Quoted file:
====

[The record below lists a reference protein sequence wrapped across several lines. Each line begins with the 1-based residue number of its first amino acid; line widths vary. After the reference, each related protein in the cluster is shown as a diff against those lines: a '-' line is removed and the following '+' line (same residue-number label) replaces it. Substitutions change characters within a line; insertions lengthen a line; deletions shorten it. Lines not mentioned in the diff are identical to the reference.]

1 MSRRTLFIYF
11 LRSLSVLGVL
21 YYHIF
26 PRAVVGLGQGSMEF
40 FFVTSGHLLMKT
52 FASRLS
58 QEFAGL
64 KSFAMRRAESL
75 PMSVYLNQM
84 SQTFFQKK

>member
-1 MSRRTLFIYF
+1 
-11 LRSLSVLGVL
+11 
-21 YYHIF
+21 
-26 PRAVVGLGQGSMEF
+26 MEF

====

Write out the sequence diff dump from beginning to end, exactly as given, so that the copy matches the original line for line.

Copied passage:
[The record below lists a reference protein sequence wrapped across several lines. Each line begins with the 1-based residue number of its first amino acid; line widths vary. After the reference, each related protein in the cluster is shown as a diff against those lines: a '-' line is removed and the following '+' line (same residue-number label) replaces it. Substitutions change characters within a line; insertions lengthen a line; deletions shorten it. Lines not mentioned in the diff are identical to the reference.]

1 MSRRTLFIYF
11 LRSLSVLGVL
21 YYHIF
26 PRAVVGLGQGSMEF
40 FFVTSGHLLMKT
52 FASRLS
58 QEFAGL
64 KSFAMRRAESL
75 PMSVYLNQM
84 SQTFFQKK

>member
-1 MSRRTLFIYF
+1 
-11 LRSLSVLGVL
+11 
-21 YYHIF
+21 
-26 PRAVVGLGQGSMEF
+26 MEF